‘Shallow Hal’: The Unexpected Virtue of Mockery

[caption id="attachment_20750" align="aligncenter" width="465"]"Only a man this shallow could fall in love this deep." “Only a man this shallow could fall in love this deep.”[/caption]


Written by Brigit McCone as part of our theme week on Fatphobia and Fat Positivity.

We are bad at multitasking empathy. When moved by Colin Firth’s Oscar-winning struggle with his stammer in The King’s Speech, you don’t want to recall cackling at Michael Palin in A Fish Called Wanda. As you congratulate yourself for noticing the rather obvious sexiness of Emmy-winning Peter Dinklage in Game of Thrones, you’d prefer to forget laughing at Verne Troyer in Austin Powers: The Spy Who Shagged Me. It’s more comfortable having your heart warmed by the Oscar-winning A Beautiful Mind, if you ignore that your ribs were tickled by Me, Myself and Irene. It’s easier to feel good about sympathizing with Jared Leto’s Oscar-winning trans heroine in Dallas Buyers Club, if you blank the comedy stripping of Sean Young’s trans villain in Ace Ventura: Pet Detective. The result is that neither gross-out comedy nor award-winning pathos seriously challenges its audience’s comfort; the comedy, because we’re never asked to sympathize, and the Oscar-bait, because we’re never tempted to mock. In 2001’s Shallow Hal, the Farrelly Brothers took Oscar-winning Gwyneth Paltrow, dressed her in a comical fat suit and demanded sympathy. The result was downright uncomfortable, and I loved it.

Shallow Hal comes with no genre cues or award endorsements to aid in compartmentalizing our empathy. Its challenge to fatphobia is covered in fat jokes and gross-out humor, tailored to trigger our prejudices. We can laugh, if prepared to question why. We can sympathize, if braced against an awkwardly half-choked, giggling snort. Humor strikes faster than self-censorship. The film has the boundless bad taste to remind viewers of their shallowness while daring to make them feel bad about it. The result can be a jarring viewing experience, provoking Rolling Stones‘ critic Peter Travers to declare “something condescending, not to mention hypocritical, about asking an audience to laugh uproariously at the spectacle of a fat person being sneered at and dissed as “rhino” or “hippo” or “holy cow,” and then to justify those laughs by saying it’s society’s fault.” Yet, is it truly hypocritical to remind an audience that they’re hypocritical?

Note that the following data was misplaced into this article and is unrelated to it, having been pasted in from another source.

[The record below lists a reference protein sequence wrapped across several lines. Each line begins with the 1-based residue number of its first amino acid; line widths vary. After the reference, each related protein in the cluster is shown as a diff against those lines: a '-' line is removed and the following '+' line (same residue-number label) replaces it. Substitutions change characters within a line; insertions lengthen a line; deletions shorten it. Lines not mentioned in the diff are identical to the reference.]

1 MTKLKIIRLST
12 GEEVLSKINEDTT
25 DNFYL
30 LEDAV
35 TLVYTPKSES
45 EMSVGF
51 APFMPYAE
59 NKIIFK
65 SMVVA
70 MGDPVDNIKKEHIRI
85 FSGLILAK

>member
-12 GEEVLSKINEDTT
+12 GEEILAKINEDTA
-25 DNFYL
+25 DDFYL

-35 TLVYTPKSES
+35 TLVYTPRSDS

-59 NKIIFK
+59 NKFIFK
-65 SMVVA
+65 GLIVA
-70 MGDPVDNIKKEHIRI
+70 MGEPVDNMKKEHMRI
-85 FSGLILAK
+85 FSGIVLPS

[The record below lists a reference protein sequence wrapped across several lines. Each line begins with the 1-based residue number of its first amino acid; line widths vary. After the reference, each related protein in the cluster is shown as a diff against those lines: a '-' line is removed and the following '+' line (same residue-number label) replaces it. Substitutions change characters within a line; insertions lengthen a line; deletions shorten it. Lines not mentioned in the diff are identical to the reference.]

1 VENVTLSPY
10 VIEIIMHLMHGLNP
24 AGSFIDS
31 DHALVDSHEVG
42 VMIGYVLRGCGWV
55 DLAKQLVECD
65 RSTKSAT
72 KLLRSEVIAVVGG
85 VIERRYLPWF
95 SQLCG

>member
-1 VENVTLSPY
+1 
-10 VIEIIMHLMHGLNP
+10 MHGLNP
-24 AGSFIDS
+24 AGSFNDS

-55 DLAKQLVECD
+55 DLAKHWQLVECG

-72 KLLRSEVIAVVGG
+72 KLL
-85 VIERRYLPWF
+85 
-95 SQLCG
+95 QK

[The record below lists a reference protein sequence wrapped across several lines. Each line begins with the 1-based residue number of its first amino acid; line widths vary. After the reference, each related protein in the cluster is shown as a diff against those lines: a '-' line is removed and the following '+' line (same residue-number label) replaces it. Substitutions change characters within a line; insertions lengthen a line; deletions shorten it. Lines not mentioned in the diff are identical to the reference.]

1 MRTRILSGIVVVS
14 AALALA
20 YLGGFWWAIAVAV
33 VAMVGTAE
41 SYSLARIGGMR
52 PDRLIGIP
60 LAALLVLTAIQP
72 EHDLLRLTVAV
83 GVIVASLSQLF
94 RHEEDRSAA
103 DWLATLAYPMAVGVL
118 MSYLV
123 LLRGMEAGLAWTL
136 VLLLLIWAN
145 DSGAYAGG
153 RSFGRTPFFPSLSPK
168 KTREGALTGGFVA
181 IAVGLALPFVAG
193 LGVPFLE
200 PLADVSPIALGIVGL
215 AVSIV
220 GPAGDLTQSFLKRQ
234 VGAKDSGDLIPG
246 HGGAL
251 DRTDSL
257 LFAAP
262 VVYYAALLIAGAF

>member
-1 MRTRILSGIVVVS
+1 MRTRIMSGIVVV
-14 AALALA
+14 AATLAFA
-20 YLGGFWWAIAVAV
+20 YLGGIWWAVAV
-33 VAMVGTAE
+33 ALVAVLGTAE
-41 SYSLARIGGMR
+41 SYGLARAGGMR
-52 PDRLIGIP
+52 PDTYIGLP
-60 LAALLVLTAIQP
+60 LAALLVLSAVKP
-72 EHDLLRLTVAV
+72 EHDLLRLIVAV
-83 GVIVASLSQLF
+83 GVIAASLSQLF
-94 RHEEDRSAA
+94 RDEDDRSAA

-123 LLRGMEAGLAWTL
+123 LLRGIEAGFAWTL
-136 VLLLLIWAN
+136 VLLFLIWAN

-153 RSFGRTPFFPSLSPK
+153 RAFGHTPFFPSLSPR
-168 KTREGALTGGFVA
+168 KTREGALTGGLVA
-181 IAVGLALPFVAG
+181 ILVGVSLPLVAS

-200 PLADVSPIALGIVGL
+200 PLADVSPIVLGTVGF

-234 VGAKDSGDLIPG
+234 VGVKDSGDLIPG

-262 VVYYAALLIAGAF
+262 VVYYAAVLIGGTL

The moment we see Jack Black’s Hal and Jason Alexander’s Mauricio hitting on “hotties,” the audience’s instinctive reaction is that they are too short and overweight to be justified in their shallowness. Hal is hypnotized into seeing inner beauty, and the hotties in fat suits and ugly cosmetics are utterly transformed into hotties without fat suits and ugly cosmetics. This premise allows Shallow Hal to become a forensic deconstruction of the fat joke. Do crushed chairs and giant meals remain funny, if acted by slim Gwyneth Paltrow? Or is it only the fat body that’s funny?

Many critics have pointed out that Shallow Hal uses tired, conventional fat jokes, without acknowledging how deliberately it targets thin bodies with those jokes. Left to imagine the fat body of Rosemary (Gwyneth Paltrow) only from bystander reactions and glimpsed body parts, we build a mental image of something hyperbolically monstrous. When Rosemary’s fat self is finally revealed, it is not to be mocked, but to relieve Hal and expose society’s dysmorphia. Of course, the Farrellys can’t control the audience’s response, only confront it. As Katherine Murray says of Chasing Amy and Dollhouse: “the power and relevance of both of these stories comes from the fact that objectifying women is a popular pastime in real life, and not everyone sees the problem with that – the discomfort and uncertainty of these stories comes from the fact that objectifying women is a popular pastime in real life, and not everyone sees the problem with that.”